Many people struggle with their cover letters. It’s a formal written communication between you and a stranger, essentially asking them for something: a job – or at least the opportunity to meet and discuss being hired for a job.
That can be awkward. What do you say? How much do you write?
Six sentences. That’s enough. Your cover letter doesn’t need to be an autobiography, and it shouldn’t rehash everything that’s already in your resume. Neither should it be a text message.
The fact is, most HR professionals say that they don’t actually read cover letters anymore. They jump straight to the resume, and if it seems like a good fit, they short-list the candidate for a potential interview. If not, they move on.
However, if the hiring professional does want to read candidate cover letters, you would hurt your chances by not sending one. So, you need to write a cover letter, but you don’t need to stress over it.
Write these six sentences:
Introduction (One sentence)
Introduce yourself and express your interest in the specific job that you are applying for.
I am a marketing and advertising professional with nearly ten years experience building awareness for some of the Internet’s most well-known brands, and I would like to submit my candidacy for the Marketing Manager position you’re currently hiring for at Acme Co.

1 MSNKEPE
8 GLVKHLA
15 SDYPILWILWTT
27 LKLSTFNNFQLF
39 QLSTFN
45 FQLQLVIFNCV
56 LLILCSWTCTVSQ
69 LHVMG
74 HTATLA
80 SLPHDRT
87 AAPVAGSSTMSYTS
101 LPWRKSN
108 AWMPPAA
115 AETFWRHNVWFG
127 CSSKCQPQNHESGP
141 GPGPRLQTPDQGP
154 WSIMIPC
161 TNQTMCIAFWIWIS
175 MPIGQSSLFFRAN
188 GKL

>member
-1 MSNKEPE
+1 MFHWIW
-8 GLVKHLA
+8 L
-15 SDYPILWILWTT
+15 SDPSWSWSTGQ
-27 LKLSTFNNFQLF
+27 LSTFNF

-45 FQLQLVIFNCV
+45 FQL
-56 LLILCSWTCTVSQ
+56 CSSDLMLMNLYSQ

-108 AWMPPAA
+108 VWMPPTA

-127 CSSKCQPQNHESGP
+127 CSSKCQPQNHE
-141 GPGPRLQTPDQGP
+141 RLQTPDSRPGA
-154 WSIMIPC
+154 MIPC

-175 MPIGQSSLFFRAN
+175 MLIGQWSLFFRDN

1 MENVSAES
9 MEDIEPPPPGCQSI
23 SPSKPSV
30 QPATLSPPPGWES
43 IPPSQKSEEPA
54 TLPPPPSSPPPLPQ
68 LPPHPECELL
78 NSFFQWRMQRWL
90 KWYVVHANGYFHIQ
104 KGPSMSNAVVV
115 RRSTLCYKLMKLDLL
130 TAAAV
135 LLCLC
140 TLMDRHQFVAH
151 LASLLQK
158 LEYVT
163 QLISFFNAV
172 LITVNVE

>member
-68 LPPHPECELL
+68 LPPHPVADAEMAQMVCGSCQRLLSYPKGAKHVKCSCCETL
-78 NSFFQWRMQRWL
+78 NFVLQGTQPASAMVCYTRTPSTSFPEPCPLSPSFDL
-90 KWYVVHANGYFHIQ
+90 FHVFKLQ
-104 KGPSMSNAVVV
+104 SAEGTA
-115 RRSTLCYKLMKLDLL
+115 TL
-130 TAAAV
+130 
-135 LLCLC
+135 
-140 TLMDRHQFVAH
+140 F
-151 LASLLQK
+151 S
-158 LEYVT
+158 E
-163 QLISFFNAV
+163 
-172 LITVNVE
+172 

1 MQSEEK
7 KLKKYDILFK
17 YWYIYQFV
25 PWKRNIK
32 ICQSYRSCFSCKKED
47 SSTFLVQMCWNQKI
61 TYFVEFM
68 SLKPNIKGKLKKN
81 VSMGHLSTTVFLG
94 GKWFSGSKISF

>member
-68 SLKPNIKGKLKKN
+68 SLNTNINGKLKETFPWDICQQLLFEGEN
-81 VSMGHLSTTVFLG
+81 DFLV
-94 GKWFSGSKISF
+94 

Career description (Two sentences)
You’ve referenced your career path in your introduction. Now, add a sentence or two highlighting the top assets from your work or education that would make you a stand-out candidate.
In my career, I have led the content and editorial strategies for many of the country’s top websites including the ABC Portal, News-Site.com, and Example.ca. I am happy to provide samples of my work and specific achievements, above and beyond the details you’ll find in my resume, at any time.
Company fit (One-two sentences)
Write a sentence about why you want to work for the company. Hiring professionals prefer candidates who are interested in joining their company specifically, rather than who is just trying to get hired for any job they can find.
I was excited to see this position advertised on your website, because I am a big fan of your company’s brand and products, and I would love the opportunity to contribute my skills to your team’s success.
Conclusion (One-two sentences)
Finish your resume by expressing your interest in being interviewed for the role and thanking the employer for their time and consideration.
Please take a look at my resume and let me know if you would like to set up a time to discuss my potential fit for the Marketing Manager position. Thanks very much for your time.
That is the standard cover letter content. It introduces you and your key credentials, expresses your interest in the company and the role, and politely requests the next step in the hiring process.
In certain cases, you might require an extra paragraph or two. For example, if you are making a career transition to a new field, you may need to point out how your past work accomplishments can be beneficial to the job in the new sector.
Just remember to do that in your resume as well. If only your cover letter explains your fit for the role, while your resume highlights a career in a different field, you might not be considered a viable candidate. Because, as I mentioned, there’s a good chance the cover letter won’t be read.
So, write a custom cover letter for every job you apply for. It’s just a few sentences that can make a big difference to your candidacy. But be sure to take the time to customize your resume as well.